n old favourite in the
hobby and a species that has been bred numerous times.
Males have more colourful markings than the females
and also have three black bands in the dorsal fin.
The first image shows the male of the genus and the
second shows a pair with the male to the front.
elegans - male
There are a few
different forms of this species and one of them was
described by Holly in 1940 as Corydoras pestai.
This is now a synonym of C. elegans but there
is a train of thought that this species (C. pestai)
may be valid and has been treated as so in Isbrücker
(2001b: 232). The list of other imported species still
to be described are C041,
elegans - pair male to front
In July 2000 I,
along with other U. K. catfish enthusiasts,
to Peru and fished the the Amazon River tributaries
including the Orosa River. Corydoras elegans
was the first species that I netted in the Tunche
Cano stream and so this species holds a special
place in my heart as the excitement at catching wild
Corydoras still lives with me to this day.
You can read the articles on this expedition on ScotCat
Madre Selva Forest
Preserve; Tunche Cano stream, Peru
Wild caught specimens
The above images
show one of the catchment areas that we found C.
elegans and also showing the species 12 years
later on in 2012. I did not manage to breed this
wild stock but they have proved to be very long
living. I did breed this species many years before
which you can read about here in this article.
placed in Lineage 5 and a revision in the future
could involve the resurrection of the genus name
Gastrodermus (Cope, 1878).
Amazon River basin.
Type locality: Teffé, Brazil.
Male: 5.0cm (2ins) Female:
Short and compact. Dorsal1/7;
Anal fin; 1/6-7; 21-22 bony scutes in the upper lateral
series, 20 in the lower.
Ground colour yellowish,
upperside darker approaching to pale ochre. Underside
paler, white apart from the lateral scutes. Upper
surface of head marbled with grey- brown. A dark,
vague-edged, wedge-shaped band extends from the
hinder part of the head to the caudal peduncle,
its anterior portion passing through several blotches.
Below this band is accompanied along the flanks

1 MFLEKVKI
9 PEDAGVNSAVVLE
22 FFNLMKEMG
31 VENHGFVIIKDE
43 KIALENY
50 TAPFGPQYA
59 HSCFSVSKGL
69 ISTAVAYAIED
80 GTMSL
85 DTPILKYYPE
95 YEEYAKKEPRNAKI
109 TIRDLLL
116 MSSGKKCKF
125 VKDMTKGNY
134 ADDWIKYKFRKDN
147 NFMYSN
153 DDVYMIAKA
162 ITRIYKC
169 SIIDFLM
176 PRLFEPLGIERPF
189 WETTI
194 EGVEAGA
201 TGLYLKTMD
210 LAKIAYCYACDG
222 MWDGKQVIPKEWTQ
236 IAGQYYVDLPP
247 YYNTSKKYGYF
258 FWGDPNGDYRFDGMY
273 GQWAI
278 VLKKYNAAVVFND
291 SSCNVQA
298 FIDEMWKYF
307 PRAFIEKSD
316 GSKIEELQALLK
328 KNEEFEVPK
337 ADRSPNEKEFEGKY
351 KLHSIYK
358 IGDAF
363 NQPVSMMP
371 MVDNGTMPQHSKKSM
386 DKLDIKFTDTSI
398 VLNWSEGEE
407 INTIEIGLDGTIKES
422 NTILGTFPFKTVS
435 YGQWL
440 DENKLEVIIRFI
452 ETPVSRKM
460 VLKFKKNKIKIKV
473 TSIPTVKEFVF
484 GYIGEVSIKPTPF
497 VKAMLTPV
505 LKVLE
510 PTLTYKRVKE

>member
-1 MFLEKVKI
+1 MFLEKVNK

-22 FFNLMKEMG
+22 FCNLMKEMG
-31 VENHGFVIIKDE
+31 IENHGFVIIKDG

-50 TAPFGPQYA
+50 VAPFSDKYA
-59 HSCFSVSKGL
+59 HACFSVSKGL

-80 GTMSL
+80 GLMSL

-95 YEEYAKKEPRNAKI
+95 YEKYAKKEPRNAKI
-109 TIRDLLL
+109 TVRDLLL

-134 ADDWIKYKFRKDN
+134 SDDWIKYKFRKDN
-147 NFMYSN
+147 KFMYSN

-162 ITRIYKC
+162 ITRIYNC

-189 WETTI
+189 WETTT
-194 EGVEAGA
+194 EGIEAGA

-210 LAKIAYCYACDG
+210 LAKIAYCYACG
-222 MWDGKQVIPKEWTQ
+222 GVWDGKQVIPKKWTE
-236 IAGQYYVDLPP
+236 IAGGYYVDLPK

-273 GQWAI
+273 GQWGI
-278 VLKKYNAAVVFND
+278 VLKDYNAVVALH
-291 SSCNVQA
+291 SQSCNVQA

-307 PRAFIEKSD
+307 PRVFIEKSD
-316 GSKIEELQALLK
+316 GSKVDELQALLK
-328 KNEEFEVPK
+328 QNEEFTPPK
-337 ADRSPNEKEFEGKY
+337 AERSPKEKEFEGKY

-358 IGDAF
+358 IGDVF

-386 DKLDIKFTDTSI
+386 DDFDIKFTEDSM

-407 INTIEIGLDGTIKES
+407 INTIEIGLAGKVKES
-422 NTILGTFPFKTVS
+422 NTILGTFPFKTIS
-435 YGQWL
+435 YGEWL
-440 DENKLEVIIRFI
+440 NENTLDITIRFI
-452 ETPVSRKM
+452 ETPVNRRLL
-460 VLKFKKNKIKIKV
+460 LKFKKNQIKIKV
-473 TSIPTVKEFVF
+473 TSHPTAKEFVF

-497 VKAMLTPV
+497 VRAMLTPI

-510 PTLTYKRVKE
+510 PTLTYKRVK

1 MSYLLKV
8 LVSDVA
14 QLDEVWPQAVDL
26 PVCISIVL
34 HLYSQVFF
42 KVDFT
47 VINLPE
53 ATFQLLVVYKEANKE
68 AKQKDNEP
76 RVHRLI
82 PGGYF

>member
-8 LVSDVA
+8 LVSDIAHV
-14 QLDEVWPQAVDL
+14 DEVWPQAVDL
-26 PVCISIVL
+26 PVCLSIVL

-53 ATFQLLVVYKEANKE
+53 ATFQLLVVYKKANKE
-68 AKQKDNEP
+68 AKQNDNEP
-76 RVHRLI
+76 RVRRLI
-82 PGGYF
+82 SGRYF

by a pale stripe which, in turn, has a row of dark
spots along its lower edge. Gill cover is a brilliant
pale blue. Fins grey. A mottled and spotted pattern
exists in the head area. Males are more ornately
patterned and have also reticulated bands on the
dorsal fin, while the dorsal of the female is usually
Care & Compatibility
This is akin to most of this
genus, very peaceful, and would be best housed with
small to medium sized tankmates such as Tetras, Rasboras
and Danios or in a species tank for breeding purposes.
Best to purchase 6 individuals or more as they will
be happier in a group.
Bred many times
in the hobby and they spawn in the same Corydoras
pattern which you can read about here.
Males are more ornately patterned
and have also reticulated bands on the dorsal fin, while
the dorsal of the female is usually clear.
Readily accepts a mixed and
varied diet which includes granular foods, tablet
food, frozen bloodworm and a good quality flake.
fin: Fleshy finlike projection without rays,
behind the rayed dorsal fin. Caudal peduncle:
The area between the dorsal fin and the tail. Scutes:
skin,(helmeted Doras) cuirass. elegans: Elegant, or nice.
Markos & Taylor, Martin (2011). Evolution,
ecology and taxonomy of the Corydoradinae revisited.
Ferraris, C.J. Jr., 2007. Checklist of catfishes,
recent and fossil (Osteichthyes: Siluriformes), and
catalogue of siluriform primary types. Zootaxa 1418:1-628.
Fuller, I.A.M. & Evers, H-G: 2005 Identifying
Corydoradinae Catfish 384 p. James, Allan; Breeding Corydoras
elegans Steindachner 1877, ScotCat article
no. 7. James, Allan; Peru
2000 Fish List ScotCat article
no. 44. Sterba, Gunther; 1 sterba's freshwater
fishes of the world. t.f.h. 1966. 456p.